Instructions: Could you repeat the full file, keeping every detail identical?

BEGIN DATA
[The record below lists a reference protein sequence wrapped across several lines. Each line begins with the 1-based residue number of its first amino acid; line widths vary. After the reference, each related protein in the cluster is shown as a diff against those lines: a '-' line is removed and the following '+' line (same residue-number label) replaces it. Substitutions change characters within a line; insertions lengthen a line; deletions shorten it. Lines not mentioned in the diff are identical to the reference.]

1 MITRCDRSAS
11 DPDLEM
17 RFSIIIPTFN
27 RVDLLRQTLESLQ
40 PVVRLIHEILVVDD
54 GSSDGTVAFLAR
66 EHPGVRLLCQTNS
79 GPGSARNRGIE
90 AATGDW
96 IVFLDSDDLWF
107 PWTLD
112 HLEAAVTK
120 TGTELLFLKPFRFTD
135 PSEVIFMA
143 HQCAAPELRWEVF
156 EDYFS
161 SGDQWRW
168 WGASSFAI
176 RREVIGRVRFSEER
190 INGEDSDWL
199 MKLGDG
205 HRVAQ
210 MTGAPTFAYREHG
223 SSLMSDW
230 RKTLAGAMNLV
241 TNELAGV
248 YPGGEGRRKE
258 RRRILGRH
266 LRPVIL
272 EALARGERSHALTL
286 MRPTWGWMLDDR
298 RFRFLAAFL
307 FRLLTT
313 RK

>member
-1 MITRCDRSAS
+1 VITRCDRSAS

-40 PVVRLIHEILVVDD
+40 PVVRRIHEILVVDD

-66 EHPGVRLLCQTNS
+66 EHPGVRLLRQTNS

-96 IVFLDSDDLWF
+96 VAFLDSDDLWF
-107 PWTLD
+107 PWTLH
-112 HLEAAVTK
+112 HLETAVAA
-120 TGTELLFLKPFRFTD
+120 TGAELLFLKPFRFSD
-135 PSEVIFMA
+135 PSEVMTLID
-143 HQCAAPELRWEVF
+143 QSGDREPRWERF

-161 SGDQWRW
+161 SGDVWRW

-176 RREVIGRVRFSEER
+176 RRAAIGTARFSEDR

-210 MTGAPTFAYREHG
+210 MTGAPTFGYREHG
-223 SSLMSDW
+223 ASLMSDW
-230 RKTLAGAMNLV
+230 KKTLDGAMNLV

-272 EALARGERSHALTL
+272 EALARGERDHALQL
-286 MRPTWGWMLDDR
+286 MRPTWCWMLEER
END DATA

[The record below lists a reference protein sequence wrapped across several lines. Each line begins with the 1-based residue number of its first amino acid; line widths vary. After the reference, each related protein in the cluster is shown as a diff against those lines: a '-' line is removed and the following '+' line (same residue-number label) replaces it. Substitutions change characters within a line; insertions lengthen a line; deletions shorten it. Lines not mentioned in the diff are identical to the reference.]

1 MITRCDRSAS
11 DPDLEM
17 RFSIIIPTFN
27 RVDLLRQTLESLQ
40 PVVRLIHEILVVDD
54 GSSDGTVAFLAR
66 EHPGVRLLCQTNS
79 GPGSARNRGIE
90 AATGDW
96 IVFLDSDDLWF
107 PWTLD
112 HLEAAVTK
120 TGTELLFLKPFRFTD
135 PSEVIFMA
143 HQCAAPELRWEVF
156 EDYFS
161 SGDQWRW
168 WGASSFAI
176 RREVIGRVRFSEER
190 INGEDSDWL
199 MKLGDG
205 HRVAQ
210 MTGAPTFAYREHG
223 SSLMSDW
230 RKTLAGAMNLV
241 TNELAGV
248 YPGGEGRRKE
258 RRRILGRH
266 LRPVIL
272 EALARGERSHALTL
286 MRPTWGWMLDDR
298 RFRFLAAFL
307 FRLLTT
313 RK

>member
-1 MITRCDRSAS
+1 VITRCDRSAS

-40 PVVRLIHEILVVDD
+40 PVVRRIHEILVVDD

-66 EHPGVRLLCQTNS
+66 EHPGVRLLRQTNS

-96 IVFLDSDDLWF
+96 VAFLDSDDLWF
-107 PWTLD
+107 PWTLH
-112 HLEAAVTK
+112 HLETAVAA
-120 TGTELLFLKPFRFTD
+120 TGAELLFLKPFRFSD
-135 PSEVIFMA
+135 PSEVMTLID
-143 HQCAAPELRWEVF
+143 QSGDREPRWERF

-161 SGDQWRW
+161 SGDVWRW

-176 RREVIGRVRFSEER
+176 RRAAIGTARFSEDR

-210 MTGAPTFAYREHG
+210 MTGAPTFGYREHG
-223 SSLMSDW
+223 ASLMSDW
-230 RKTLAGAMNLV
+230 KKTLDGAMNLV

-272 EALARGERSHALTL
+272 EALARGERDHALQL
-286 MRPTWGWMLDDR
+286 MRPTWCWMLEER